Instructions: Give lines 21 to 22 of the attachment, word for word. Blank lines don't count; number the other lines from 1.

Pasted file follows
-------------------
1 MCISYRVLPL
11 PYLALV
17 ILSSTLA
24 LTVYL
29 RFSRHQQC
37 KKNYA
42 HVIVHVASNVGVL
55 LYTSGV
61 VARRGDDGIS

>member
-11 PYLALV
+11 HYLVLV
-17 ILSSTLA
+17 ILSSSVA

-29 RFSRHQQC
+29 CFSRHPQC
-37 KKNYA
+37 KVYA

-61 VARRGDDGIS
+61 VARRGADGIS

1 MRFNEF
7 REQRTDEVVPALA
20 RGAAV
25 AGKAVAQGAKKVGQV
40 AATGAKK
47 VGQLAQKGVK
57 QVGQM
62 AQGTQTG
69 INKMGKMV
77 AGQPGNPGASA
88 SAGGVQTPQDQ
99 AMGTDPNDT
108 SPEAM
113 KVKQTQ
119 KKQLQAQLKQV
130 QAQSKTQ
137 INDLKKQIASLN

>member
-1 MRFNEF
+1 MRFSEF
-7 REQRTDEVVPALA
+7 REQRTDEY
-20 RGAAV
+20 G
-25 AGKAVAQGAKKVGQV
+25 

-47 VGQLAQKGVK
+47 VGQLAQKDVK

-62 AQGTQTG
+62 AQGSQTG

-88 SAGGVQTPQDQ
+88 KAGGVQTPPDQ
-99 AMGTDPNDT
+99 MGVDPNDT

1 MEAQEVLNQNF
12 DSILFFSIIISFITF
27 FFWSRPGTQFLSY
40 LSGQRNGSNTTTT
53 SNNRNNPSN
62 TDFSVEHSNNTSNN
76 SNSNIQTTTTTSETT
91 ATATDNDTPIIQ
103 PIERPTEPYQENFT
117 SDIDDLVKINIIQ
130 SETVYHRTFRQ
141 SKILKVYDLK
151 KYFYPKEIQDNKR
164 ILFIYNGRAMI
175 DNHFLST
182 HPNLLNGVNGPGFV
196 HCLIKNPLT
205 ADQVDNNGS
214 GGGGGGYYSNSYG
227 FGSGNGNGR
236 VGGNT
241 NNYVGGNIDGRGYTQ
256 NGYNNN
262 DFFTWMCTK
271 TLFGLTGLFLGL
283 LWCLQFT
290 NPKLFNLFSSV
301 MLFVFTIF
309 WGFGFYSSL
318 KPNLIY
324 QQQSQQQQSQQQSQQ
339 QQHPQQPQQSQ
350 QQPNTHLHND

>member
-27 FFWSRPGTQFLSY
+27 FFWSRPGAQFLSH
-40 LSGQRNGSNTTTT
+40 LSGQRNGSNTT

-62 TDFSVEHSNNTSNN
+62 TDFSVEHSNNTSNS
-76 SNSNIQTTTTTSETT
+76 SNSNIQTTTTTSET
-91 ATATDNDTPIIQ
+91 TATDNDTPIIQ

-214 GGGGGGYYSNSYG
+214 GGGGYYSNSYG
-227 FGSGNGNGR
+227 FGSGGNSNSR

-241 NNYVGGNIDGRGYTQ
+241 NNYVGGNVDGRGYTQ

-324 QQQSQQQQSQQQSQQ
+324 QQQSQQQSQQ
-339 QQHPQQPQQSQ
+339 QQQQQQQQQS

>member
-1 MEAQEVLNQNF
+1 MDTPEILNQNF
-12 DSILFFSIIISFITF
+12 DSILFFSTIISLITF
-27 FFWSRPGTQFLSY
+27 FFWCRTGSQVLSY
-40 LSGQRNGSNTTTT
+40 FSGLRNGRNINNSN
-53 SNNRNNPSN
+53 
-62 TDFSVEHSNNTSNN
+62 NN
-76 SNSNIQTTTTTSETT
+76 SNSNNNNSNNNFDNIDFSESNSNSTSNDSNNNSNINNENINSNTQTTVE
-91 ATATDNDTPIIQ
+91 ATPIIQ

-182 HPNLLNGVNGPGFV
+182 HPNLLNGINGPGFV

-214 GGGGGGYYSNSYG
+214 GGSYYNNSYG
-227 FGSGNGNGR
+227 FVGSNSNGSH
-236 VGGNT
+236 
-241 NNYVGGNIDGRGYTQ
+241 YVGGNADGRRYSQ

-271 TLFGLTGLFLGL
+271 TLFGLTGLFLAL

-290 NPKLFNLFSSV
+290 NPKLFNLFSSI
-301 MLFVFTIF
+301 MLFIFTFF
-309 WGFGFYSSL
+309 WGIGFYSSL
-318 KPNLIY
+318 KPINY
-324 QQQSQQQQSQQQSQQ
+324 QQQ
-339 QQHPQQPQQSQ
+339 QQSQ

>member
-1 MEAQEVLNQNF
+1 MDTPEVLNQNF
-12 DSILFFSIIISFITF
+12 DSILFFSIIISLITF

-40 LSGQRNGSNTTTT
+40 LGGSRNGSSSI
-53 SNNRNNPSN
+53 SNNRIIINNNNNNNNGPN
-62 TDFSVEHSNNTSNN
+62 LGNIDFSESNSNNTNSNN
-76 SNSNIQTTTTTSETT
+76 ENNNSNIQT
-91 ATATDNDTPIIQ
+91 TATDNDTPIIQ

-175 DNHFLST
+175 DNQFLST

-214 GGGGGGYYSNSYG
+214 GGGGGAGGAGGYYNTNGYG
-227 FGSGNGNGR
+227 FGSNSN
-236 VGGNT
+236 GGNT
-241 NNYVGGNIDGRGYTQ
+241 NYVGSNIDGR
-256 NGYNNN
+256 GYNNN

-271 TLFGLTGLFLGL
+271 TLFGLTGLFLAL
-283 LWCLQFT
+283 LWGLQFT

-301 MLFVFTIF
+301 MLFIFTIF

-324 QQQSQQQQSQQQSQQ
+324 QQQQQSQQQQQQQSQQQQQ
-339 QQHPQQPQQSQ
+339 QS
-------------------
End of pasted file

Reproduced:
1 MRFNEF
7 REQRTDEVVPALA